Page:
So, I did the next best thing, which was to start driving the Night Road myself. Why, I still can’t say. I don’t think it was as simple as thinking I could catch him before he did it again. That seems as stupid as it does unlikely. Instead, I think I was trying to atone for him in some way, like maybe having a sympathetic set of wheels out there would somehow make up for his murderous ones. I know that doesn’t make sense. The universe doesn’t work that way. You don’t get to balance out the bad actions of another with good ones of your own. But it’s tempting to think that way, isn’t it? If it were true, then you could break that hall of mirrors, burn that hall of memories, just by being a better person. In other words, you could escape whatever judgment’s coming. Pull your own ass out of the flames. 

I finally caught up with him on a snowy night in mid-February. His rig was pulled over by the side of the road only a few miles north of town. I knew it was him right away because I know my rigs, and that was Frankie’s Mack sure as I was driving my own... (What was I driving? I don’t remember now.) In any case, there it was, its big diesel idling away but with no running lights on, almost like Frankie wanted to disappear into the foggy darkness surrounding the Night Road. He couldn’t disappear from me though, and I got out with my flashlight and lighter fluid bottle in hand. I don’t know for certain if I already knew what I was up to. It was like my own mind had already driven off by that point. No, not driven off, but split off—split itself into pieces so part of it could deal with what I found, and the rest could handle whatever came next.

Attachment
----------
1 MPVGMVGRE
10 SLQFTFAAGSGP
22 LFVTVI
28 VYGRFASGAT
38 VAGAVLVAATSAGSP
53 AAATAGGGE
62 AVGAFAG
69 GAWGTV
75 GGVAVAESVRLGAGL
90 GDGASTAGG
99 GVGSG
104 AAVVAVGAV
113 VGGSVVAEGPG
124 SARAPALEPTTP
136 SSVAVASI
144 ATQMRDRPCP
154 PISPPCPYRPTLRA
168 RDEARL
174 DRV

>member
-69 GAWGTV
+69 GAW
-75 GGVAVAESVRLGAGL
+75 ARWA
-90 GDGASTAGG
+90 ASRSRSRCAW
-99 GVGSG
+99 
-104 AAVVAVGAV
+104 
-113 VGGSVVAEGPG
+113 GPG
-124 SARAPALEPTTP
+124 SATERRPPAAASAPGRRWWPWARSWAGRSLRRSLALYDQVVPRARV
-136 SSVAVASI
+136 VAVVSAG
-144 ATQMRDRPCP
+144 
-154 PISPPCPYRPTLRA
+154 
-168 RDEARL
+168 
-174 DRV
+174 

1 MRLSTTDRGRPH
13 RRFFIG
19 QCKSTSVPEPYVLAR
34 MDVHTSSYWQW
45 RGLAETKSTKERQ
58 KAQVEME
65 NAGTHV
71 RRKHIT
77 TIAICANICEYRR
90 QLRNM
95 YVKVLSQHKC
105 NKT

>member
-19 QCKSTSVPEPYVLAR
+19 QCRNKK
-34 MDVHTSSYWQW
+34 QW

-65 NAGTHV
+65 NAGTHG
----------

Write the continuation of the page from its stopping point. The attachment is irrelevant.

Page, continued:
I do remember I went around the side of the rig to talk. I figured Frankie had to be sleeping in the cab—sleeping or doing something worse—but he wasn’t in there, and that left only one other place he could be. It’s not easy to get trailer doors open on a cold night, but I managed to before my hands went numb against the icy latch. I swung them open, and there he was, plain as the bare, white bulb going over his head. He was stooped over something dark in between the bales of timber lashed to the walls. He had a hatchet in hand, an arc of cold steel that glittered in my flashlight beam, and, when he looked up at me, I saw the red on his face. I’ll never forget that colour for as long as I live. I still see it sometimes in the mirror. It was streaked under his eyes, and now, somehow, it’s streaked under mine. 

“Brother,” he said, “What are you doing out here?” 

I don’t know how he knew it was me. I must have just looked like a dark shape behind a burning light.

“Frank,” I said to him. “This has to stop.”